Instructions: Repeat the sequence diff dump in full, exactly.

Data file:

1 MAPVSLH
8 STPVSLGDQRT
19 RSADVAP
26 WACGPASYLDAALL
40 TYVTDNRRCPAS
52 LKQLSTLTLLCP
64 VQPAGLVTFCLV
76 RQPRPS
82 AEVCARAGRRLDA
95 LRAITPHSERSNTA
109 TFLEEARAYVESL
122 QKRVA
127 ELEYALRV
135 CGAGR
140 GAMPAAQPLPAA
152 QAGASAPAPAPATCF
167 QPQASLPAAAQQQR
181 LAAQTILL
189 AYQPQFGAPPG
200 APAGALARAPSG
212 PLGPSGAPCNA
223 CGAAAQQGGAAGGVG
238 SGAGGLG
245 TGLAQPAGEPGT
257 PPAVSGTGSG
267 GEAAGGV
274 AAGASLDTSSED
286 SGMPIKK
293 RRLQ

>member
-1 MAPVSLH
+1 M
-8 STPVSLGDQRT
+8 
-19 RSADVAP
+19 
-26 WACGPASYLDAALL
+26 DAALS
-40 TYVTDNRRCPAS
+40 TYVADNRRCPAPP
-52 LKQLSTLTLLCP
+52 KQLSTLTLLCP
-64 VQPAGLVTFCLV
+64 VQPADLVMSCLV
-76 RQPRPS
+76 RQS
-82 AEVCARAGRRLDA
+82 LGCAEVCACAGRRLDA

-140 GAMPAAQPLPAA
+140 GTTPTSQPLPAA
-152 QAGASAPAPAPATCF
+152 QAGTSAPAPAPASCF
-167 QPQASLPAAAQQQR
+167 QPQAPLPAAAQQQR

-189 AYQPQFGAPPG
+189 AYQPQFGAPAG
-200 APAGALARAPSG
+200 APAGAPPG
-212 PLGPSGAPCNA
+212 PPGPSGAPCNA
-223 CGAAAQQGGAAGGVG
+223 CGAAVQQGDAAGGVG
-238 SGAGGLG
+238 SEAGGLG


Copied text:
1 MAPVSLH
8 STPVSLGDQRT
19 RSADVAP
26 WACGPASYLDAALL
40 TYVTDNRRCPAS
52 LKQLSTLTLLCP
64 VQPAGLVTFCLV
76 RQPRPS
82 AEVCARAGRRLDA
95 LRAITPHSERSNTA
109 TFLEEARAYVESL
122 QKRVA
127 ELEYALRV
135 CGAGR
140 GAMPAAQPLPAA
152 QAGASAPAPAPATCF
167 QPQASLPAAAQQQR
181 LAAQTILL
189 AYQPQFGAPPG
200 APAGALARAPSG
212 PLGPSGAPCNA
223 CGAAAQQGGAAGGVG
238 SGAGGLG
245 TGLAQPAGEPGT
257 PPAVSGTGSG
267 GEAAGGV
274 AAGASLDTSSED
286 SGMPIKK
293 RRLQ

>member
-1 MAPVSLH
+1 M
-8 STPVSLGDQRT
+8 
-19 RSADVAP
+19 
-26 WACGPASYLDAALL
+26 DAALS
-40 TYVTDNRRCPAS
+40 TYVADNRRCPAPP
-52 LKQLSTLTLLCP
+52 KQLSTLTLLCP
-64 VQPAGLVTFCLV
+64 VQPADLVMSCLV
-76 RQPRPS
+76 RQS
-82 AEVCARAGRRLDA
+82 LGCAEVCACAGRRLDA

-140 GAMPAAQPLPAA
+140 GTTPTSQPLPAA
-152 QAGASAPAPAPATCF
+152 QAGTSAPAPAPASCF
-167 QPQASLPAAAQQQR
+167 QPQAPLPAAAQQQR

-189 AYQPQFGAPPG
+189 AYQPQFGAPAG
-200 APAGALARAPSG
+200 APAGAPPG
-212 PLGPSGAPCNA
+212 PPGPSGAPCNA
-223 CGAAAQQGGAAGGVG
+223 CGAAVQQGDAAGGVG
-238 SGAGGLG
+238 SEAGGLG